"We trained as much as we could, but setting a daily routine is almost impossible. We utilized the free time we have to get the most efficient workout possible because we may miss 2-3 days at a time. Even though we are not “training” every day, walking and running around with at least 80 lbs of body armor and military gear on your shoulders helps keep us in shape."
Was your camp located high up in the mountains, making elevation an issue when it came to training? If so, do you think that might give you an advantage when you run the race?
"We wish we would have had the elevation to use to our advantage, but no, we were training at sea level."
Proper diet and a good routine are essential.
"Well, first and foremost, we try and keep a clean diet! We do a lot of interval runs on the treadmills (we do a quarter mile sprint followed by a recover ¼ mile jog), stationary bike riding, and rowing. In addition, we maintain a weight lifting regimen that consists of high reps and low weight.
Other than that, we do a lot of circuit training that keeps the heart rate up and builds endurance. The weather has climbed into the 90s the last two weeks so we have been training out in the heat to add a little more difficulty.
We have not competed as a team before in the event due to other military obligations. Several of us have competed in races, but never as a team. We train together in garrison, whether
we are biking, swimming, running, or lifting weights. We are confident is each other’s abilities as some of us have trained and worked together for the last seven years."
Keith and his team are running, first and foremost to honor SGT Timothy Padgett and secondly to fundraise and contribute to SOWF in SGT Padgett's honor!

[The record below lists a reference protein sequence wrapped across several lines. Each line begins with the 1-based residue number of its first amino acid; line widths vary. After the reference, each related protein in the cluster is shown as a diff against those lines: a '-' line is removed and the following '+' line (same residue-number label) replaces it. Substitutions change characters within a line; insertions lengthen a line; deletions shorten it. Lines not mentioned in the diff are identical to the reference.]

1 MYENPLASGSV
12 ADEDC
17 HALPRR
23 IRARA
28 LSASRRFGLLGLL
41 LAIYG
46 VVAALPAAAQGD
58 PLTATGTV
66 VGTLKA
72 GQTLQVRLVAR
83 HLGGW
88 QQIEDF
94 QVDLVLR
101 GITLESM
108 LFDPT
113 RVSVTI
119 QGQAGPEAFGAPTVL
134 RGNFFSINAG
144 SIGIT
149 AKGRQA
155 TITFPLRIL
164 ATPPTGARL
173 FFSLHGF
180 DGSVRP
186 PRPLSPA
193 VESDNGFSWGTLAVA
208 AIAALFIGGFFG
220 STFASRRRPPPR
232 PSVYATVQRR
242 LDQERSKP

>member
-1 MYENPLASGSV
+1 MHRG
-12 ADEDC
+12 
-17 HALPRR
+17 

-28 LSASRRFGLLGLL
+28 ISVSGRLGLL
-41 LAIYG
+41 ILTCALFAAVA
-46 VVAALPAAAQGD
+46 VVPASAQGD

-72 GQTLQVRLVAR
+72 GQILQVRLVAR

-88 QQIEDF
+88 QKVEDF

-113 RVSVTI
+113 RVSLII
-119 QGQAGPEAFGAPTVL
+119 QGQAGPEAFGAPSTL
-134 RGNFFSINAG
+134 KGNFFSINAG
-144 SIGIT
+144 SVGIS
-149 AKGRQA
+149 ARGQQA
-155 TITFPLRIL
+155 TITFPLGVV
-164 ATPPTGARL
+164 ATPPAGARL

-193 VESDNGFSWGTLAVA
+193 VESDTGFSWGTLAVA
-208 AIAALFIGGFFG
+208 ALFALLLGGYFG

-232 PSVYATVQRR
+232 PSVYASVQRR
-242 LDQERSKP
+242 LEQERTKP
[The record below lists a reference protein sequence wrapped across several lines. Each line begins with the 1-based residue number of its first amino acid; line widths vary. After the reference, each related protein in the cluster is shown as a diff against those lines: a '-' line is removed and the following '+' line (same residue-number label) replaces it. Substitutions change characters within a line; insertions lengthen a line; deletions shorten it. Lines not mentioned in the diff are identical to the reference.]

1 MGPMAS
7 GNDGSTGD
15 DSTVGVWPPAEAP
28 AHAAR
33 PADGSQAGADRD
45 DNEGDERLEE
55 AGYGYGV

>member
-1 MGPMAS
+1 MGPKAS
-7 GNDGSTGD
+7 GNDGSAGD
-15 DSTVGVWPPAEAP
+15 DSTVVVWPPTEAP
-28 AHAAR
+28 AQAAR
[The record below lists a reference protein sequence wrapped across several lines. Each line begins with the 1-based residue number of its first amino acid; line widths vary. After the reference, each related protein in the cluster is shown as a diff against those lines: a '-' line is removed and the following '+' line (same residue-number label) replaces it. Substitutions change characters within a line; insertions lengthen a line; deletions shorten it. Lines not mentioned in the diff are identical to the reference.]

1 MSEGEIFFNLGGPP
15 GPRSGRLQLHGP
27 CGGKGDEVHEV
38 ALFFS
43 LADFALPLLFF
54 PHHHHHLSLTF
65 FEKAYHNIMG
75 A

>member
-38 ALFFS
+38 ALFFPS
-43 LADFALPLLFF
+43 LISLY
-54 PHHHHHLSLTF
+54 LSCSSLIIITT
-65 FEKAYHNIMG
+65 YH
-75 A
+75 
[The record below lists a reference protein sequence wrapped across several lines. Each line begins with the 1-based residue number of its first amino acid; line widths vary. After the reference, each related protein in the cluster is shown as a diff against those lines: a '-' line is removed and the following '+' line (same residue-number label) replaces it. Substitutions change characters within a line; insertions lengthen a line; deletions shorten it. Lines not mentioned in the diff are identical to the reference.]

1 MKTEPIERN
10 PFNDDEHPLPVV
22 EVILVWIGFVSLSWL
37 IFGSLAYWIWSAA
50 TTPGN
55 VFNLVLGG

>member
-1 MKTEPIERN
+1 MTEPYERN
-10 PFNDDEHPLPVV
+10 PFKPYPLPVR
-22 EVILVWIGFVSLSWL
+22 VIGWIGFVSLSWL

With your help, they can still bring in enough donations to hit the $10,000 mark. These warriors do things that most would deem impossible. There is no fanfare over their accomplishments. Rarely if ever, do you hear about their work. You might read about a teammate who has been critically injured or when they are killed in combat. They quietly go about doing what needs to be done and then they come home.
They ARE counting on YOU and ME and others just like us to help them out with a donation. It can be as small as $1 or a $1,000. Each dollar given is important. You can remain totally anonymous or not, as you choose. Help spread the word about this fundraiser! Help Keith and his teammates to honor SGT Timothy "Hee Haw" Padgett.
Tim was a country boy. He had a great southern drawl and we nicknamed him “Hee Haw”. He embraced the nickname and always had a smile on his face. He lived in the country and had so many backwoods stories that he loved to tell.
One time we were training in Nevada during the winter time and the temperature was right above freezing. We took advantage of some down time and took out our ATVs for some cross country riding. We were racing around and he saw a large puddle that he wanted to drive through. We thought he was going to drive right through it, and maybe worst case, he would get wet.
He took off as fast as he could and got about half way through the puddle before it got really deep. The ATV bogged down and flipped him over the handlebars into the puddle. The ATV was completely submerged under water. Tim was drenched from head to toe and covered in mud.
We ran over to see if he was OK. He was in the mud laughing hysterically. We were upset because we spent an hour in the cold water pulling the ATV out.
Tim just stood there laughing and shivering because he was so cold. We finally got him out and headed back for the night. That is how we always remember Tim.
He was a positive person, could make the best of a bad situation, and always had a smile on his face no matter how bad the situation.
Be sure to keep checking the site for daily updates on the team's workouts now that Keith and all are back home!